Luther Ingalls Burditt
Contributed by Rene' Treffeisen

Hon. Luther Ingalls Burditt, for many years a prominent attorney of
Cooperstown, now living retired, was born in Duanesburg, Schenectady Co., NY
December 26, 1810.  He is a son of Wigglesworth Burditt, who was born in
Boston in 175, and removed to the State of New York while yet a young man.
The latter was one of the patriots of the war of 1812-15, and rendered
valuable service to the Government of the United States by removing heavy
ordnance from Hudson to Sacket's Harbor.  In 1817 he removed to Cooperstown,
and died there in 1820.  The maiden name of his wife, the mother of the
subject of sketch, was Sarah Wood, daughter of Daniel Wood, a soldier of the
Revolutionary war, serving under General Stark in the battle of Bennington,
and being assigned to the duty of guarding prisoners on their removal to
Cheshire, Berkshire co., Mass.  Mrs. Sarah Burditt was left a widow with two
children, named Levi and Luther Ingalls.  After the death of her husband she
went with her children to live with her brother Levi, in the town of
Middleton, and there the subject of this sketch was reared.  His youthful
days were spent n the farm and in the district school, during the summer and
winter seasons respectively, until he was seventeen years of age, when he
began teaching in the Mohawk Valley.  For some years he taught during the
winter season, and in the summer worked on the farm, in this way earning
money with which to pay for his advanced education at the Clinton Liberal
Institute.  In 1839, with a small capital saved from his earnings, he
established himself in the grocery business at Cooperstown, but as he
unfortunately carried on a credit business, at the end of two years he found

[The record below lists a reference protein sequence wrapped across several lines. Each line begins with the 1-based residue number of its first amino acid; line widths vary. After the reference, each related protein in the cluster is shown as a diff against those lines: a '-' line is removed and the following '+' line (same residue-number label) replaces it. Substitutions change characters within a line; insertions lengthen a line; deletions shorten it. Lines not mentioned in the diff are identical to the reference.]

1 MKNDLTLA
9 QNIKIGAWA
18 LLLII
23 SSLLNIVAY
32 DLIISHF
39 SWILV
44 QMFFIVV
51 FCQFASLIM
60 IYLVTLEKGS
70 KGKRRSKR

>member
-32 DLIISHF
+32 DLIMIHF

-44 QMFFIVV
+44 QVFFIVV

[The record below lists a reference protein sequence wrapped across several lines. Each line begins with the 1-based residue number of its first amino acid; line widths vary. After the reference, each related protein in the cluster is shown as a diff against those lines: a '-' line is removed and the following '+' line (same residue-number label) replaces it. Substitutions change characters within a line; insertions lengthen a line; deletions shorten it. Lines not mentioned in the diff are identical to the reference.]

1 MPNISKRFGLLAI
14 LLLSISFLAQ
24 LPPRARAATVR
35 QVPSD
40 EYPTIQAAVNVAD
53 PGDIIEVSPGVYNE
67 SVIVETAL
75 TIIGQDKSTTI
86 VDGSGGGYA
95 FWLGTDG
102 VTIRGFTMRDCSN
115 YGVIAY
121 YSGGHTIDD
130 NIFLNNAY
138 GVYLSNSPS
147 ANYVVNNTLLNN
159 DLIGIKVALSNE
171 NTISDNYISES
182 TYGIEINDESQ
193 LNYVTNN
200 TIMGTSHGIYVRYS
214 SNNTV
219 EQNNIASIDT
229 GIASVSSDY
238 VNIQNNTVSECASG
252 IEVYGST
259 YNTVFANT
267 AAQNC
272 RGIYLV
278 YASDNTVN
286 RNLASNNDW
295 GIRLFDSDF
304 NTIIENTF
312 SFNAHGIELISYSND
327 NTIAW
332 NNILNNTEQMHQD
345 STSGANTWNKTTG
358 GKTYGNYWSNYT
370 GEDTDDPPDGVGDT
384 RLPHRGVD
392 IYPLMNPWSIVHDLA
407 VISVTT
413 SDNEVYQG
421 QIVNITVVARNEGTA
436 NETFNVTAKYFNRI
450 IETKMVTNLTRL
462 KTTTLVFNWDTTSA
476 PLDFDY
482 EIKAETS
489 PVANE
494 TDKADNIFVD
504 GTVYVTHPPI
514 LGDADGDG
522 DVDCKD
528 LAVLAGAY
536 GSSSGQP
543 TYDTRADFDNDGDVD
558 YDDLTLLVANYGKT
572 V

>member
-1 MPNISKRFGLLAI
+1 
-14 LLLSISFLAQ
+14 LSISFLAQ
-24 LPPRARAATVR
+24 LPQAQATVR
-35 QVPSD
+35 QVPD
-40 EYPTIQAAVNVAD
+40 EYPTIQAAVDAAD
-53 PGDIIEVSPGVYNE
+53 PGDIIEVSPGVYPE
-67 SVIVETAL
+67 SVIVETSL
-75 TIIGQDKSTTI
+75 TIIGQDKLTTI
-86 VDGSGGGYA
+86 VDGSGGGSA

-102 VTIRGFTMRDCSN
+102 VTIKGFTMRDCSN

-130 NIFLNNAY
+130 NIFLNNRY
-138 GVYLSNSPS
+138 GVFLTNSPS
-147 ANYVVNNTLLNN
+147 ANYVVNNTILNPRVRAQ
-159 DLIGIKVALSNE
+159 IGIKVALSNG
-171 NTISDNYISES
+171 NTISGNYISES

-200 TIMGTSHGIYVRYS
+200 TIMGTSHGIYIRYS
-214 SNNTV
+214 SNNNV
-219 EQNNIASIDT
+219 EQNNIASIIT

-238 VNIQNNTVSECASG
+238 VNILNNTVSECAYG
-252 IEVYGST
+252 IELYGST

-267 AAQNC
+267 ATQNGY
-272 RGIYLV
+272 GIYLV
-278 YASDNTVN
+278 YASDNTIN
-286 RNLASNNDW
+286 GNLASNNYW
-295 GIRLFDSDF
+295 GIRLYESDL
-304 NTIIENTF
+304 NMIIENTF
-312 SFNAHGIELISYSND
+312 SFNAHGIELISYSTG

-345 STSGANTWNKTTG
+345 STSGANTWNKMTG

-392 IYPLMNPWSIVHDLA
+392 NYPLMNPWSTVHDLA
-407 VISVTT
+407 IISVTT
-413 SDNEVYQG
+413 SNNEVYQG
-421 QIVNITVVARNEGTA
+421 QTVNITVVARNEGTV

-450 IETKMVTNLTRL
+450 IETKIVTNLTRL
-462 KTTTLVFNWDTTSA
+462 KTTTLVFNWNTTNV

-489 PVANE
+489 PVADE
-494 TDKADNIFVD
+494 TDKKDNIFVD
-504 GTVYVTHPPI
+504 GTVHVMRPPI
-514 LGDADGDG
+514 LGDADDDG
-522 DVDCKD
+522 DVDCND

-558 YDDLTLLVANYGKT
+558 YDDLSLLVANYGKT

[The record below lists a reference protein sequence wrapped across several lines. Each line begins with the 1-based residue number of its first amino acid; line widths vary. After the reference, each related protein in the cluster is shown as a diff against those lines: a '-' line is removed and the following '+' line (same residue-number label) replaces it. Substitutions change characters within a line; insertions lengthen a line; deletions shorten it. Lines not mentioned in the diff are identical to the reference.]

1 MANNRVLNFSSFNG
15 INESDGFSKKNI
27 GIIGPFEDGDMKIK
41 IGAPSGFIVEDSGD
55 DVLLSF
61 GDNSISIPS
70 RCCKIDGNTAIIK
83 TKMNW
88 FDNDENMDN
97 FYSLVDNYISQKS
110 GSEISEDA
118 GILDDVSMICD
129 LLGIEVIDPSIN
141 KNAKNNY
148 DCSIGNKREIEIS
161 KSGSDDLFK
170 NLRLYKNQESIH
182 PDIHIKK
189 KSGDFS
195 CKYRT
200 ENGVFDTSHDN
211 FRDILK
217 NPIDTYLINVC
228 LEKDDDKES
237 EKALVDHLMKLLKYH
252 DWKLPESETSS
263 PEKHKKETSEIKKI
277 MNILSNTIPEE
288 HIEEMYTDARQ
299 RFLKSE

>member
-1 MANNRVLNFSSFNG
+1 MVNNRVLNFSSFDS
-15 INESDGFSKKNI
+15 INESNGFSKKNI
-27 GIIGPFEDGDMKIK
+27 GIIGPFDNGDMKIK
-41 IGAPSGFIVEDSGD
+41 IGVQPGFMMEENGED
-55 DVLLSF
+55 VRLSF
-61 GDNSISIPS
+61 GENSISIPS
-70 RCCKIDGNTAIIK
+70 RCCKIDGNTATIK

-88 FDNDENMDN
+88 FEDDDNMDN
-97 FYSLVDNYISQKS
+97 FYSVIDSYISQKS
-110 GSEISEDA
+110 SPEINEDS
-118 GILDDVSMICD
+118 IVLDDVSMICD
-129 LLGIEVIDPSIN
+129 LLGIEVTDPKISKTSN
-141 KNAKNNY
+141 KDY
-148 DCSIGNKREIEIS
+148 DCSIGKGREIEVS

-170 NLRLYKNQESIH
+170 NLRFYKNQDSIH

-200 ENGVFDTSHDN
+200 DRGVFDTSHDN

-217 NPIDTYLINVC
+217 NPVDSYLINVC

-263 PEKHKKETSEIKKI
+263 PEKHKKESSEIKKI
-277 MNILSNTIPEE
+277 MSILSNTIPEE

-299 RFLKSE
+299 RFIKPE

himself financially embarrassed, and compelled to suspend business.  He then
turned his attention to the study of law, entering the office of
Starkweather & Field, being admitted to the bar in due time, and at once
entering on a successful practice, in which he continued for many years.  As
soon after commencing practice as his means would permit he began dealing in
real estate, first buying property in and around the village, which he laid
off into lots and sold.  Later he became interested in farm property, and
from time to time increased his landed possessions, now owning some 700
acres in Otsego county.  He continues to maintain a home in Cooperstown,
though he spends but little of his time there, having a beautiful summer
home on the St. Lawrence River, and spending his winters in Florida.
In 1830 he married Eliza Clark, who was a daughter of Caleb and Sally (Dennison) 
Clark, both natives of Brooklyn, Conn. Mr. and Mrs. Burditt have four children
living, viz: Byron W., Mary E., Sarah J. and William Dean. In politics Mr.
Burditt gives his allegiance to the Democratic party, and during the late war of
the Rebellion was what was known as a War Democrat. He has filled various
offices of trust - serving as School Inspector several years, representing
Cooperstown on the County Board of Supervisiors, and being a member of the
building committee when the present courthouse was erected. he has also served
as a member of the State Assembly, to which honorable position he was elected in
1865. While a member of the Assembly he secured the legislation necessary to
the building of the Cooperstown & Susquehanna Valley Railroad, and was the first
President of the company. He has also served as director, Vice President and
attorney for the First National Bank.
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